SOUTH PORTLAND, Maine., Sept. 3 -- The office of Sen. Angus S. King Jr., I-Maine, issued the following news release:
With thousands of students across the country heading to college this week, and with an unprecedented number of them borrowing student loans to finance their education, U.S. Senator Angus King (I-Maine) today convened a roundtable discussion at Southern Maine Community College (SMCC) in South Portland to discuss the challenges of college affordability. During the discussion, Senator King also announced that he plans to introduce legislation later this month with Senator Richard Burr (R-N.C.) that would dramatically simplify student loan repayment options and provide better information to borrowers about the tools available to them to ease repayment challenges. The bill will mirror a discussion draft released by the two senators earlier this year.
"The rising cost of education is a huge issue facing the country. The amount of student loan debt is now in the trillions, and the problem is that it creates a situation where students start their career carrying a tremendous weight on their back," Senator King said. "And in turn that stifles their ability to take a job they might really want because, instead, they have to take a job that allows them to pay their loans.
"We need to continue to talk about this issue and ask why the cost of education has increased faster than any other costs in our society, including healthcare. We also need to find ways to remove red tape and make the larger system more user-friendly to students," he continued. "That's why this month I will introduce legislation to simplify federal student loan repayment options. A simpler system will help students better and more easily understand what their options are so that they can make a choice that is in their best financial interest."
The discussion, which included students and faculty from SMCC, ranged from challenges that Maine students face in financing a college education and ways to improve the delivery of financial aid to ideas for raising college matriculation rates and easing the transition from high school to college to the workforce.
Additionally, Senator King's announcement that he intends to formally introduce legislation to reform the student loan repayment options offered by the federal government comes as graduates today face a complicated maze of repayment programs that often leave them confused about which programs best fits their needs. Through years of ad hoc changes and expansions little has been done to ensure students and taxpayers are well served. The legislation to be proposed by Senators King and Burr will address those issues by consolidating many of the benefits of current repayment programs into a single, simplified income-based repayment option.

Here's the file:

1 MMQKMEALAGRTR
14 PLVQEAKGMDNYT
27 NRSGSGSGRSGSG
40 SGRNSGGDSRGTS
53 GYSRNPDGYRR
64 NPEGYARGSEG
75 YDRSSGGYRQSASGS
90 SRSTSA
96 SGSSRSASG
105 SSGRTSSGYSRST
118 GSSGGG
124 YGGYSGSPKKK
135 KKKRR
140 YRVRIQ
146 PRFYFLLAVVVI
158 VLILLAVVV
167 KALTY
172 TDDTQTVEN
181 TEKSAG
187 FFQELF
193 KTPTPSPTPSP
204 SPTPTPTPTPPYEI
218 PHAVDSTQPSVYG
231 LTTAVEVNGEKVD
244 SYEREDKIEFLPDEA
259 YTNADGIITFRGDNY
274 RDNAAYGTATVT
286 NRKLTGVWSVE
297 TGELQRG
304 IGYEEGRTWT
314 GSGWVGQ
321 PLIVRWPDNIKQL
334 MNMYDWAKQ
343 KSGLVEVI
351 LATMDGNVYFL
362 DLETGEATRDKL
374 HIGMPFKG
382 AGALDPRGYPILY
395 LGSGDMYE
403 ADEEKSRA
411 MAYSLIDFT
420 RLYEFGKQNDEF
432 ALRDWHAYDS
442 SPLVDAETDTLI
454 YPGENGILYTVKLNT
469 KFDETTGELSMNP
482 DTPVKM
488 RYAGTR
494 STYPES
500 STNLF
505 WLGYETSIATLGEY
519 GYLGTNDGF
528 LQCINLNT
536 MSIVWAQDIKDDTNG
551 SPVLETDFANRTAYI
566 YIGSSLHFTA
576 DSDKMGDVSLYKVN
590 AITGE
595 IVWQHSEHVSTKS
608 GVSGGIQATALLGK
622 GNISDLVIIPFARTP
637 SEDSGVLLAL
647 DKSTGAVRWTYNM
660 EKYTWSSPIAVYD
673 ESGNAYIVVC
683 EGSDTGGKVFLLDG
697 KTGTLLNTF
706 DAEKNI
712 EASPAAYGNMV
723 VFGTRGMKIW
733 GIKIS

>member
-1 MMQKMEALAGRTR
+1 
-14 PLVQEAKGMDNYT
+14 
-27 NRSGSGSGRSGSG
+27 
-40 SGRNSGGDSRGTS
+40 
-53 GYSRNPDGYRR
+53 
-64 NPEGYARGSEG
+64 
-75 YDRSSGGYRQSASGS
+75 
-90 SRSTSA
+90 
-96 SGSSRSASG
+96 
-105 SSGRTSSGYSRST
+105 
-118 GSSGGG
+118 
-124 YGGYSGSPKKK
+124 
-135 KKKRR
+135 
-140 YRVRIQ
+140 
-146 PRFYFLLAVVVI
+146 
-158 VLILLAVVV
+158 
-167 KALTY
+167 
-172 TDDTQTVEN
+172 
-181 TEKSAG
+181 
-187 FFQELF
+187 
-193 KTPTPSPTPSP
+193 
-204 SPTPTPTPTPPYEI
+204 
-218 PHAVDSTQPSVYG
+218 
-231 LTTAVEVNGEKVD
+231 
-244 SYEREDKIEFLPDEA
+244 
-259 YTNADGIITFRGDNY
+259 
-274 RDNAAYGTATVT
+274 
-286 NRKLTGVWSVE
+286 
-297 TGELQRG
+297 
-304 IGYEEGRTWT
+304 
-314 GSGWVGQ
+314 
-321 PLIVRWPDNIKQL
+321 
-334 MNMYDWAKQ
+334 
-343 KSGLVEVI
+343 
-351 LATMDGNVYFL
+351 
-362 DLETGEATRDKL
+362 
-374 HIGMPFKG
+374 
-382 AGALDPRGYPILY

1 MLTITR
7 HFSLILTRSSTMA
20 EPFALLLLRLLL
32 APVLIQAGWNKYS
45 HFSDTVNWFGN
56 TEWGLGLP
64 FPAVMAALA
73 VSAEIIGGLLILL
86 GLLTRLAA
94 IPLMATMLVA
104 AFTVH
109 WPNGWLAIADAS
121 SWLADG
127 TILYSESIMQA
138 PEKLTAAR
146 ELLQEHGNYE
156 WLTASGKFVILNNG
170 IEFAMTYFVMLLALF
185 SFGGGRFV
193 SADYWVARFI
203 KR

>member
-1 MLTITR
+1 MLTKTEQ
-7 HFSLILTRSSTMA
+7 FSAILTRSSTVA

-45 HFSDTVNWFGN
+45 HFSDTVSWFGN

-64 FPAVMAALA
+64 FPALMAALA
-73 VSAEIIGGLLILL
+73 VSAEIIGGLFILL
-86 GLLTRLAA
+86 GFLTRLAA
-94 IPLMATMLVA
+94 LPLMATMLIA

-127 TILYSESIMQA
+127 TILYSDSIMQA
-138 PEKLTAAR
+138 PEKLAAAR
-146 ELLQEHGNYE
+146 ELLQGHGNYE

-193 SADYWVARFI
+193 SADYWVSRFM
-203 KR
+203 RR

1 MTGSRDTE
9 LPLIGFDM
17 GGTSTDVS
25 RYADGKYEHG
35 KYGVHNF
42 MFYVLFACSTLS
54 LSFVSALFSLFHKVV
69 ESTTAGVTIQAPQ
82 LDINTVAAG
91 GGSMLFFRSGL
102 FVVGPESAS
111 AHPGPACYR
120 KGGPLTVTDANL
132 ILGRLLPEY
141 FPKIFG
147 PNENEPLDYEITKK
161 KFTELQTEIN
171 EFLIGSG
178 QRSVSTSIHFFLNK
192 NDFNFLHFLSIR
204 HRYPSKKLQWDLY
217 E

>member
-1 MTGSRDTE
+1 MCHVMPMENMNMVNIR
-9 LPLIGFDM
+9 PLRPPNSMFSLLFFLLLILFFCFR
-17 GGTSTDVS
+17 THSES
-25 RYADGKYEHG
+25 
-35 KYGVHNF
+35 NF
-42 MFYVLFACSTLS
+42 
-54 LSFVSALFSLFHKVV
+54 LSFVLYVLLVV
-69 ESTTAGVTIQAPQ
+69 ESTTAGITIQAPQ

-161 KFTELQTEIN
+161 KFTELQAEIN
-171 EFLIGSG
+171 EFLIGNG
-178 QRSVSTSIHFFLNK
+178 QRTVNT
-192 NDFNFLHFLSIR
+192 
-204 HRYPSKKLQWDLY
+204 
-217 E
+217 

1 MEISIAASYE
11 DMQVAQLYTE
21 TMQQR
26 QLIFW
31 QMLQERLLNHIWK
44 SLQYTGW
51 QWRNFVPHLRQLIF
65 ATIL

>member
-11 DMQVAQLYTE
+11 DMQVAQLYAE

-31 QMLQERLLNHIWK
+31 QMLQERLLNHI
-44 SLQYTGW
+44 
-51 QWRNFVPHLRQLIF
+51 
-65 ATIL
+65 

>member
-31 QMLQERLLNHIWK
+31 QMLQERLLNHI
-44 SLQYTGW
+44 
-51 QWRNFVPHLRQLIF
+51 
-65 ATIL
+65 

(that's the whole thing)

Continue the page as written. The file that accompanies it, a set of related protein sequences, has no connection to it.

More specifically, the bipartisan plan proposes to make loan repayment more affordable for the middle class by eliminating duplicative repayment options, streamlining eligibility terms, and ensuring that borrowers will never direct more than 15 percent of their discretionary income to their loan payments. The proposal also ends the disproportionate federal subsidization of loan payments for high income borrowers and sets parameters for the amount of debt that can be forgiven over certain periods of time.
These are commonsense changes supported by broad groups of stakeholders - including President Obama - who want to see these programs become sustainable and user-friendly. To read more about it, click HERE.http://www.burr.senate.gov/public/_files/King-BurrDiscussionDraftOnePager.pdf
Last summer, Senator King played a central role in organizing a bipartisan group of his colleagues to negotiate and draft the Bipartisan Student Loan Certainty Act, legislation that overwhelming passed by the Senate and House, and once signed by the President, successfully prevented student loan interest rates from doubling. The Congressional Budget Office determined that the law saved students over $8 billion during the 2013-2014 Academic Year and is projected to save taxpayers $715 million over the next ten years.
According to the Project on Student Debt, Maine students face the 7th highest average debt burden in the country - with the average student borrowing over $29,000 to finance their education.http://www.king.senate.gov/newsroom/press-releases/According%20to%20the%20Project%20on%20Student%20Debt,%20Maine%20students%20face%20the%207th%20highest%20average%20debt%20burden%20in%20the%20country%20%E2%80%93%20with%20the%20average%20student%20borrowing%20over%20$29,000%20to%20finance%20their%20education.
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